Maybe since I’m reading this in 2013 the book comes across less as xenophobic paranoia as it does as the beginning of a discussion of two cultures meeting. But I thought some good points were raised. There is a lot to be said about the brain drain happening in the United States as well as the high level of crime (none of which Crichton blames on any other country). And while I’m no fan of nationalism, is it healthy for foreign countries to economically manipulate the government of another country? For the U.S. as a villain in this scenario, check out Confessions of an Economic Hit Man by John Perkins.
But wait, is Rising Sun an essay on Japanese-American relations or are we reading a murder mystery? While at times it’s hard to answer this question, we are reading a murder mystery, which reads like a suspenseful movie as Crichton is gifted at doing. But he does have an annoying knack for building up tension then as you’re waiting to read what happens next, BAM! you get hit with a character unleashing pages of exposition on either Japanese culture, business relations, or how video cameras work (all things Crichton urges us to further read in his bibliography). Don’t get me wrong, I think the extensive research Crichton packs into the story makes it all the better.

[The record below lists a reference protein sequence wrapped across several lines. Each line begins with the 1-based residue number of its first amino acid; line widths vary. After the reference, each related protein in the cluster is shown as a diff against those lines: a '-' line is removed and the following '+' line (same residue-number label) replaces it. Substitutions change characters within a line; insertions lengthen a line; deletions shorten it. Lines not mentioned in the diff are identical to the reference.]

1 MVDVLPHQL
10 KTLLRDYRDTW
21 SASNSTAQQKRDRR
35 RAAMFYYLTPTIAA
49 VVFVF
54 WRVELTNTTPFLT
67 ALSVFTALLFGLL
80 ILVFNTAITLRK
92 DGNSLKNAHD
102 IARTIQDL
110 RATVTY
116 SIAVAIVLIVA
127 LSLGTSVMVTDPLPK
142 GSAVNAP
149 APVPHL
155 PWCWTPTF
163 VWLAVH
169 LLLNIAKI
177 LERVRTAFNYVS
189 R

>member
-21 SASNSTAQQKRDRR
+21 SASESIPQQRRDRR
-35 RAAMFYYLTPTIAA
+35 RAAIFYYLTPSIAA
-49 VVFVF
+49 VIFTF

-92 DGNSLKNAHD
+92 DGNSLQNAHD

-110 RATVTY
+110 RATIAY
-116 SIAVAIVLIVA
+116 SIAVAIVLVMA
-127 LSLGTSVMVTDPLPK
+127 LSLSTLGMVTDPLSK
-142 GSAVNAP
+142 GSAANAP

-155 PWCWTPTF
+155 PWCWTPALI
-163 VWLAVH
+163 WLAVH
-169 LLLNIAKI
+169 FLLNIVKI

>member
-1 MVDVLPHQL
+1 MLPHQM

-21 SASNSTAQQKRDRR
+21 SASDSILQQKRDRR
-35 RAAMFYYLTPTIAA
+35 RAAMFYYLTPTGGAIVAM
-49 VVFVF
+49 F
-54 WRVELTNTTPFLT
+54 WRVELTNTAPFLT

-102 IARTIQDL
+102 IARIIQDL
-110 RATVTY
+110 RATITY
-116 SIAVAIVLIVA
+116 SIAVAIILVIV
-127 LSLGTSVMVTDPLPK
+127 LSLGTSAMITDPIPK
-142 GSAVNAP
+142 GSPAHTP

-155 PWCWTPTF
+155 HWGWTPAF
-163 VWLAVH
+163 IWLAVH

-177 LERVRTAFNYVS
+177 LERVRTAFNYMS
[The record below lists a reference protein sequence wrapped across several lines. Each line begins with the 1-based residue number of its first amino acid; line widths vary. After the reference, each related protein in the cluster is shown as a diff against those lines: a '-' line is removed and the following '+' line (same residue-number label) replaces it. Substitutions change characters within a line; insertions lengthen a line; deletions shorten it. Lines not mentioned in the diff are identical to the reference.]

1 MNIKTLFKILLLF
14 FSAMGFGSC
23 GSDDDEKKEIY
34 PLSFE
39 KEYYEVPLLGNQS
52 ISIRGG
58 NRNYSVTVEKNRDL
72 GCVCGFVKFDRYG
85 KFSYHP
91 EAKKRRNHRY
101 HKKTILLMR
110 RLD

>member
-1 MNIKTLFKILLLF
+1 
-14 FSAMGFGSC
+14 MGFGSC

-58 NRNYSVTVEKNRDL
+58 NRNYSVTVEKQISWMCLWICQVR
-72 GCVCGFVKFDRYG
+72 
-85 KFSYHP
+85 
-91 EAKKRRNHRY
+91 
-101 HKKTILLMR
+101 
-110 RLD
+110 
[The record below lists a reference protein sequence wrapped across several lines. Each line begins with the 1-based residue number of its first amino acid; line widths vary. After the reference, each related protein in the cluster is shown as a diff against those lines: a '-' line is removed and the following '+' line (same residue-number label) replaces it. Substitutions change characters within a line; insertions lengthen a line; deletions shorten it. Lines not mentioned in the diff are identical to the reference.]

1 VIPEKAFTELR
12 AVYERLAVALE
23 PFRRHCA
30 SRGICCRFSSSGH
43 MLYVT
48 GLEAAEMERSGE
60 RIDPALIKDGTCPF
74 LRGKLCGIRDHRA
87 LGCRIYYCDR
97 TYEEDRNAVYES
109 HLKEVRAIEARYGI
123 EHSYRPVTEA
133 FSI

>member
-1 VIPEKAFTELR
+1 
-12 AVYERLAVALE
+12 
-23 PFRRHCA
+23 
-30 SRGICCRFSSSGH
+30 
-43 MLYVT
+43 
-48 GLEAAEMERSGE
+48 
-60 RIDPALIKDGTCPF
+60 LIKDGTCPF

If I have any issue with how a group of people are portrayed in this novel, it’s women. We have a murder victim who got off on being beat up, we have a couple more prostitutes, we have an adorable toddler, we have a nasty career driven ex-wife not interested in being a mother.. a cleaning lady… a beautiful computer savvy grad student who’s unaware of her beauty… come on… seriously… Forget questions of Japan bashing, what’s Crichton trying to tell us about women? In fact, I think the book would have been more suspenseful and engaging if the main detective were a woman.
But all in all, the book held my attention and got me thinking. Like all noir detective stories, there’s good mixed with the bad.
I’m sorting through my old paperbacks and came across this one: The Executioner #27: Dixie Convoy by Don Pendleton.
This is from the back:
Mack Bolan finds that the Mafia is moving over one billion dollars a year in stolen goods, drugs. and contraband along the Dixie Corridor into Atlanta. Then they repackage the hot stuff and sell if via seemingly legitimate marketing operations.
The Executioner has a different kind of recycling program in mind as he moves into the Southland and pursues his one man open war against crime.
I don’t understand what the war on crime has to do with recycling. I’d be interested in seeing the Executioner’s program down on paper.
Some mornings you just want to get up and perform a little Shakespeare in the Park. This is Bottom’s “Dream Speech” from A Midsummer Night’s Dream, a show I did in college.